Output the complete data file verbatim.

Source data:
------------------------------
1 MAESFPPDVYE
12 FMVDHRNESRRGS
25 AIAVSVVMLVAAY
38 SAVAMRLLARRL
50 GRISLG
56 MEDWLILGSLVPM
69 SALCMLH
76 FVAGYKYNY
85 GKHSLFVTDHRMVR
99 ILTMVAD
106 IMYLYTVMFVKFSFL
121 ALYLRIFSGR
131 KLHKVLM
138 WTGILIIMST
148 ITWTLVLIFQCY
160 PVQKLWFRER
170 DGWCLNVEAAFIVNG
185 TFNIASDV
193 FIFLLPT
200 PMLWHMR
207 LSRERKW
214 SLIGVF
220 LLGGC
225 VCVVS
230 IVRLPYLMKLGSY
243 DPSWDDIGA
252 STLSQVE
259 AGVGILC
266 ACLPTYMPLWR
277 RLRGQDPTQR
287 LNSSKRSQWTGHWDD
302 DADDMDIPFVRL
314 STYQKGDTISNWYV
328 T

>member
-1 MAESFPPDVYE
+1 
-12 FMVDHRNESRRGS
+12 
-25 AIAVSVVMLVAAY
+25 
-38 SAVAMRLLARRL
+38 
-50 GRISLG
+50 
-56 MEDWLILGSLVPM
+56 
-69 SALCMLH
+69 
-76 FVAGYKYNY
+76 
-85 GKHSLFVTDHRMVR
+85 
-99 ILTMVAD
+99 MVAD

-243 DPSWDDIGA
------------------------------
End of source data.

1 MAESFPPDVYE
12 FMVDHRNESRRGS
25 AIAVSVVMLVAAY
38 SAVAMRLLARRL
50 GRISLG
56 MEDWLILGSLVPM
69 SALCMLH
76 FVAGYKYNY
85 GKHSLFVTDHRMVR
99 ILTMVAD
106 IMYLYTVMFVKFSFL
121 ALYLRIFSGR
131 KLHKVLM
138 WTGILIIMST
148 ITWTLVLIFQCY
160 PVQKLWFRER
170 DGWCLNVEAAFIVNG
185 TFNIASDV
193 FIFLLPT
200 PMLWHMR
207 LSRERKW
214 SLIGVF
220 LLGGC
225 VCVVS
230 IVRLPYLMKLGSY
243 DPSWDDIGA
252 STLSQVE
259 AGVGILC
266 ACLPTYMPLWR
277 RLRGQDPTQR
287 LNSSKRSQWTGHWDD
302 DADDMDIPFVRL
314 STYQKGDTISNWYV
328 T

>member
-1 MAESFPPDVYE
+1 
-12 FMVDHRNESRRGS
+12 
-25 AIAVSVVMLVAAY
+25 
-38 SAVAMRLLARRL
+38 
-50 GRISLG
+50 
-56 MEDWLILGSLVPM
+56 
-69 SALCMLH
+69 
-76 FVAGYKYNY
+76 
-85 GKHSLFVTDHRMVR
+85 
-99 ILTMVAD
+99 MVAD

-243 DPSWDDIGA